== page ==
カトリック上福岡教会

説教

The Triumph of the Cross

A Monthly Meditation on the Gospel
according to St. John 3:13-17

September, 2020
Father John Satoru Kato,
the Parish at Kamifukuoka

In the name of the Father, and of the Son, and of the Holy Spirit. Amen.

“For God sent his Son into the world, not to judge the world, but so that through him the world might be saved.” (John 3:17)

On August 6th, we celebrated the Feast of the Transfiguration of the Lord. Now, the Church celebrates the Feast of the Triumph of the Cross on September 14th.

Why do we celebrate the Transfiguration of the Lord, then, the Triumph of the Cross on these days? The Tradition of the Church tells that the Lord’s Transfiguration took place 40 days before his Passover, His Cross and Resurrection, in Jerusalem, which had already commemorated by the Feast of the Triumph of the Cross in Jerusalem on September 14th.

What was, then, the Transfiguration of the Lord? What happened to Him and to the world? The Gospel tells us that “Jesus went up the mountain to pray, taking Peter, Jacob and John with him. As he was praying, the aspect of his face was changed and his clothing became sparkling white.” (Luke 9:28-29)

In this very way, at that very moment, Jesus showed His true-self as the Son of God, even God himself, to His disciples. It was just before He began to leave for Jerusalem for His last days culminating in His Triduum there. St Luke’s Gospel, then, continues to describe, ‘And suddenly there was two men talking to him, they were Moses and Elijah appearing in glory, and they were speaking to Jesus’. (Luke 9:28-31)

What were Moses and Elijah, two of the greatest figures in the Old Testament, the human representatives of God’s Word, talking with Jesus about? St Luke clarifies (Luke 9:31):

“They were speaking of Jesus’ Exodus which he was to accomplish in Jerusalem’.

‘Jesus’ Exodus (from Greek)!’, which means “The Passover or the Paschal Mystery of Jesus”, focusing on His Cross and His Resurrection, in Jerusalem.

Now, it should not be overlooked that the Passover or the Paschal Mystery of Jesus, that is, His Cross and Resurrection, was the clear theme talked, thus as shared, by Moses and Elijah with Jesus at the very moment of Jesus’ Transfiguration, which clearly reminds us of Jesus as the Lord God Himself.

What is, then, the Triumph of the Cross of Jesus? What triumph is that against what?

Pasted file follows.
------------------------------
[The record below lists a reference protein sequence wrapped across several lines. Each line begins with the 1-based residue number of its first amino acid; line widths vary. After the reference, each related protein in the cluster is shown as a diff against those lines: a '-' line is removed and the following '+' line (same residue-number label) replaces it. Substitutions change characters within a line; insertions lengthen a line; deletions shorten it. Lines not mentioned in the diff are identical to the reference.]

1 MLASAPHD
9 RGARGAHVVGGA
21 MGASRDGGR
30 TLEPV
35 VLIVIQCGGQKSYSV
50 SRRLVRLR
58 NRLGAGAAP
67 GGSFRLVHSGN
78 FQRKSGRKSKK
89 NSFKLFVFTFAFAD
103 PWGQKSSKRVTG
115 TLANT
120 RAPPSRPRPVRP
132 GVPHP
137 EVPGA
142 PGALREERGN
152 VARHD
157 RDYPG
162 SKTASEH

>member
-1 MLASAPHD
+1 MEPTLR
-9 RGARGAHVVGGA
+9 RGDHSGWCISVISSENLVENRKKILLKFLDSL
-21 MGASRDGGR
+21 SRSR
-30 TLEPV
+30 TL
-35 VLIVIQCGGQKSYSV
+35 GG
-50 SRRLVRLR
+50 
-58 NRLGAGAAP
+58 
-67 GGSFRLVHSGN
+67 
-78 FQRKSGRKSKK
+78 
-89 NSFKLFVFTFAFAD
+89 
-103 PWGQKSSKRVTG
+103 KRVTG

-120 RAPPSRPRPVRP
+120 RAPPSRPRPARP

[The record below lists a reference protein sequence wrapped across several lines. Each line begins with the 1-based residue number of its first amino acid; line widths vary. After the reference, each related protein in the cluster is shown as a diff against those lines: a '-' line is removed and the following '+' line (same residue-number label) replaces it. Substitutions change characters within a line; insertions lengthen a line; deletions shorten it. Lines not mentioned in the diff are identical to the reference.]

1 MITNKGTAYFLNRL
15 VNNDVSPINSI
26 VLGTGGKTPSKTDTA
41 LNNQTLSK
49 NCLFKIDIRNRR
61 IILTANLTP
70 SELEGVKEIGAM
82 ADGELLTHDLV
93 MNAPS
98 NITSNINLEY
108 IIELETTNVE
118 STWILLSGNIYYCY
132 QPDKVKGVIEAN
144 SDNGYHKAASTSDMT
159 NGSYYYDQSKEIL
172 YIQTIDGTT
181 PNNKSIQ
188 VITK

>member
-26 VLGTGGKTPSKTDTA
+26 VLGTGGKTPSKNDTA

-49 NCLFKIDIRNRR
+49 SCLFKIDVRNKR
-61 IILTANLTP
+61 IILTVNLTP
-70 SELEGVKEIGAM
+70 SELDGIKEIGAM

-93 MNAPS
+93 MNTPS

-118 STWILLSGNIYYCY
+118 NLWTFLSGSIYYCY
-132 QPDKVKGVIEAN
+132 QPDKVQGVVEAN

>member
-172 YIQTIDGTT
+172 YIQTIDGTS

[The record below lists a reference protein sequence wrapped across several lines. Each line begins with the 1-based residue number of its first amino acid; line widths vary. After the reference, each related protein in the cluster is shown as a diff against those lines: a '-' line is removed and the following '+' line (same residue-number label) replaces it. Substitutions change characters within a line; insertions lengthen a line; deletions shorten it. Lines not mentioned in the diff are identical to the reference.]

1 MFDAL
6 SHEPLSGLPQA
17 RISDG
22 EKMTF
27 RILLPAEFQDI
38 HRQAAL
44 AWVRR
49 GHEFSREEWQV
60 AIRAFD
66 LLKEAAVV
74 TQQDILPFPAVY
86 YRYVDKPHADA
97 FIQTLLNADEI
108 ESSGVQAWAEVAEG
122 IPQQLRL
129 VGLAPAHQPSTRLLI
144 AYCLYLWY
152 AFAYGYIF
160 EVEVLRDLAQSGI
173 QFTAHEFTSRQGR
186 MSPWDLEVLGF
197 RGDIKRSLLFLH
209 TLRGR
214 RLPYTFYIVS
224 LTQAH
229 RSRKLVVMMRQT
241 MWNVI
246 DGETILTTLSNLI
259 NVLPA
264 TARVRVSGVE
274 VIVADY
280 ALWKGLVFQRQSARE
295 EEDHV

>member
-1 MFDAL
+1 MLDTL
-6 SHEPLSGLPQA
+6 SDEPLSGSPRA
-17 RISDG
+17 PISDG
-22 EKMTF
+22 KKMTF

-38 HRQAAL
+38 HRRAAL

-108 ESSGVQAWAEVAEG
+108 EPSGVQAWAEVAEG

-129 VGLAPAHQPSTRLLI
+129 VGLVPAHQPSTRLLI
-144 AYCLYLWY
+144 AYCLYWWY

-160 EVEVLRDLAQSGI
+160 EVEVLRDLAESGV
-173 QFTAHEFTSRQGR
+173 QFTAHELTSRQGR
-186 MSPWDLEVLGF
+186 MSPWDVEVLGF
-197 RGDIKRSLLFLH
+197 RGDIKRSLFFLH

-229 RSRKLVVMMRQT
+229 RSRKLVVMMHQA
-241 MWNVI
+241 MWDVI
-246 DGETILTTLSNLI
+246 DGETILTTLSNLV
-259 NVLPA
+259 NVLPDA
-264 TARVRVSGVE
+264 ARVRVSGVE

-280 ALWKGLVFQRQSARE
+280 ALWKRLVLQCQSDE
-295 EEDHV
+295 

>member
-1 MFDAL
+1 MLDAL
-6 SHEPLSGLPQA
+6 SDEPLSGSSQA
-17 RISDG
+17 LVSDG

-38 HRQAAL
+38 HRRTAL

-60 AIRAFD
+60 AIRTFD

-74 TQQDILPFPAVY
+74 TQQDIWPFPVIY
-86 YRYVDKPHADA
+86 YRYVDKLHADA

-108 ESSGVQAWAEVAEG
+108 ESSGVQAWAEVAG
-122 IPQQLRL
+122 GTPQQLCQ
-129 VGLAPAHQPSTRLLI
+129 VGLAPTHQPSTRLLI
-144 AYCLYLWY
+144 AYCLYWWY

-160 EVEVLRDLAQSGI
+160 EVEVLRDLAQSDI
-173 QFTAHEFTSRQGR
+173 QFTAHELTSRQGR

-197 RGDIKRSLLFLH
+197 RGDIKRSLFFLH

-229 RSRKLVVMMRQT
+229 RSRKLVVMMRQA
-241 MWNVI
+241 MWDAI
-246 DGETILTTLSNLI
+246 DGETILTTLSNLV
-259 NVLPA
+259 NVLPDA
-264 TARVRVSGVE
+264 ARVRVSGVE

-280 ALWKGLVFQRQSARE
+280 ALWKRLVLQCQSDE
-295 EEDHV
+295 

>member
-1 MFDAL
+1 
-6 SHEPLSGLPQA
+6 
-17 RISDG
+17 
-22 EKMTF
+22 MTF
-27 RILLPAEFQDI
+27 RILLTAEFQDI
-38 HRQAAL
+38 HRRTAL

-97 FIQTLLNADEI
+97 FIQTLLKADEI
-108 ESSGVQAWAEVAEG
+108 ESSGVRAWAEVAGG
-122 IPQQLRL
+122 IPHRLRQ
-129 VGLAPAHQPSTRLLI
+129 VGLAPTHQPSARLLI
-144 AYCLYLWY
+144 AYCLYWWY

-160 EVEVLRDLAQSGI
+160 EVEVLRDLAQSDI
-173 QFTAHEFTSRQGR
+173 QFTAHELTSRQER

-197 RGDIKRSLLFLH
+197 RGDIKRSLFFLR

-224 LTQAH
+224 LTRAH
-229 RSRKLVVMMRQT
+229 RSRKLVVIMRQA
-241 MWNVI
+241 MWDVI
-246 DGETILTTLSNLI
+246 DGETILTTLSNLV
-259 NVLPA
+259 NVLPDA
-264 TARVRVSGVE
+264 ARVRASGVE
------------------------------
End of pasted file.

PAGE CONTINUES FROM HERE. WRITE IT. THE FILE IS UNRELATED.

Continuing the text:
Jesus has triumphed on the Cross against all the sins and death of the world and the humans. Thus, Jesus’ Cross should be followed by His Resurrection, which is God’s Amen, that is, the divine confirmation, to what would be achieved by Jesus on the Cross!

Now, how has it been done? In St John’s Gospel, Jesus Himself tells us, “No one has gone up to heaven except the one who came from heaven, the Son of the man; as Moses lifted up the snake in the desert, so must the Son of the man be lifted up so that everyone who believes may have eternal life.”

Jesus, the Son of the man, at the same time the Son of God as well, should be lifted up on the Cross as the sacrifice for an atonement for all the sins of the world and the humans, as well as for the death caused by their sins. St John, then, continues, (John 3:13-17)

“For this is how God loved the world: he gave his only Son, so that everyone who believes in him may not perish but may have eternal life. For God sent his Son into the world but so that through him the world might be saved.”

The Holy Cross of Jesus, the Son of the man and the Son of God, is exactly the Triumph. On the Cross, Jesus has triumphed against all the sins of the world. On the Cross, at the same time, Our Lord has gained all the souls of us, the sinners, as His rewards, as well as the clear sign of His Triumph, therefore, followed and confirmed by His Resurrection.

Indeed, the Holy Cross of Jesus is the Triumph, which we proudly celebrate on September 14th, the Feast of the Triumph of the Cross, 40 days after His Transfiguration, according to the long tradition of the Catholic Church, back to the 5th Century in Jerusalem.

In the name of the Father, and of the Son, and of the Holy Spirit. Amen.

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